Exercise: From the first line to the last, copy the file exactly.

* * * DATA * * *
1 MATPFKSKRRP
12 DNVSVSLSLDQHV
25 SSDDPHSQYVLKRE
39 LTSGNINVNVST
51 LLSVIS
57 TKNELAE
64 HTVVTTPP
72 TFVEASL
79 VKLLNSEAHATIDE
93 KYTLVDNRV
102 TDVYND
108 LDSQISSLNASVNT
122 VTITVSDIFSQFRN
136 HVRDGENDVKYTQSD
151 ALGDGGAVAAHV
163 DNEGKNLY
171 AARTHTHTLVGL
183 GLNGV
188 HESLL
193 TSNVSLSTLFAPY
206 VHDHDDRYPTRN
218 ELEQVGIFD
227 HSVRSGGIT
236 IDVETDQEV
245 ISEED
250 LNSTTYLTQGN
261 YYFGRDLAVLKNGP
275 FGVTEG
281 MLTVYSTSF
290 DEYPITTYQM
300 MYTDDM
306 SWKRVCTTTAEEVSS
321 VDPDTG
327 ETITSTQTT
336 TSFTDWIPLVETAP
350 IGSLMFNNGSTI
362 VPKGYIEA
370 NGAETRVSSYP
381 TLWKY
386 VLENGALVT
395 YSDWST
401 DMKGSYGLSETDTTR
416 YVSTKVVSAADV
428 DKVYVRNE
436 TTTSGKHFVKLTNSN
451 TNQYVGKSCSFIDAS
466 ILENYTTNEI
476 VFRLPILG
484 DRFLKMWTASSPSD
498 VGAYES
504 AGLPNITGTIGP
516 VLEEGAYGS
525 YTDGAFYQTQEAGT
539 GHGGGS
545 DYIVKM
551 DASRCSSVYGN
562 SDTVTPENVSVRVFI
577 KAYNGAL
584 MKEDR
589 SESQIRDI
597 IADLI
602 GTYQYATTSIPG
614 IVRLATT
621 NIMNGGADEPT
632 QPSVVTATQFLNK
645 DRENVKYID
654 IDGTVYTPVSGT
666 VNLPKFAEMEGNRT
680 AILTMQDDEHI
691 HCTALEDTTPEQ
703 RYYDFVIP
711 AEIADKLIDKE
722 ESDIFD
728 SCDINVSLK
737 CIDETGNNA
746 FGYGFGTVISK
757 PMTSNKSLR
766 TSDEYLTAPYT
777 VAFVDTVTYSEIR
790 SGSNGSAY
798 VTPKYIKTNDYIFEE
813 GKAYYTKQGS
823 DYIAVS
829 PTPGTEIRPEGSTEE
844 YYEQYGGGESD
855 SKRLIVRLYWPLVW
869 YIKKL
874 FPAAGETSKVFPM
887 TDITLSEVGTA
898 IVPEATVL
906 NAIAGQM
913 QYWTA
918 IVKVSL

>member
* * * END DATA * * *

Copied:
1 MATPFKSKRRP
12 DNVSVSLSLDQHV
25 SSDDPHSQYVLKRE
39 LTSGNINVNVST
51 LLSVIS
57 TKNELAE
64 HTVVTTPP
72 TFVEASL
79 VKLLNSEAHATIDE
93 KYTLVDNRV
102 TDVYND
108 LDSQISSLNASVNT
122 VTITVSDIFSQFRN
136 HVRDGENDVKYTQSD
151 ALGDGGAVAAHV
163 DNEGKNLY
171 AARTHTHTLVGL
183 GLNGV
188 HESLL
193 TSNVSLSTLFAPY
206 VHDHDDRYPTRN
218 ELEQVGIFD
227 HSVRSGGIT
236 IDVETDQEV
245 ISEED
250 LNSTTYLTQGN
261 YYFGRDLAVLKNGP
275 FGVTEG
281 MLTVYSTSF
290 DEYPITTYQM
300 MYTDDM
306 SWKRVCTTTAEEVSS
321 VDPDTG
327 ETITSTQTT
336 TSFTDWIPLVETAP
350 IGSLMFNNGSTI
362 VPKGYIEA
370 NGAETRVSSYP
381 TLWKY
386 VLENGALVT
395 YSDWST
401 DMKGSYGLSETDTTR
416 YVSTKVVSAADV
428 DKVYVRNE
436 TTTSGKHFVKLTNSN
451 TNQYVGKSCSFIDAS
466 ILENYTTNEI
476 VFRLPILG
484 DRFLKMWTASSPSD
498 VGAYES
504 AGLPNITGTIGP
516 VLEEGAYGS
525 YTDGAFYQTQEAGT
539 GHGGGS
545 DYIVKM
551 DASRCSSVYGN
562 SDTVTPENVSVRVFI
577 KAYNGAL
584 MKEDR
589 SESQIRDI
597 IADLI
602 GTYQYATTSIPG
614 IVRLATT
621 NIMNGGADEPT
632 QPSVVTATQFLNK
645 DRENVKYID
654 IDGTVYTPVSGT
666 VNLPKFAEMEGNRT
680 AILTMQDDEHI
691 HCTALEDTTPEQ
703 RYYDFVIP
711 AEIADKLIDKE
722 ESDIFD
728 SCDINVSLK
737 CIDETGNNA
746 FGYGFGTVISK
757 PMTSNKSLR
766 TSDEYLTAPYT
777 VAFVDTVTYSEIR
790 SGSNGSAY
798 VTPKYIKTNDYIFEE
813 GKAYYTKQGS
823 DYIAVS
829 PTPGTEIRPEGSTEE
844 YYEQYGGGESD
855 SKRLIVRLYWPLVW
869 YIKKL
874 FPAAGETSKVFPM
887 TDITLSEVGTA
898 IVPEATVL
906 NAIAGQM
913 QYWTA
918 IVKVSL

>member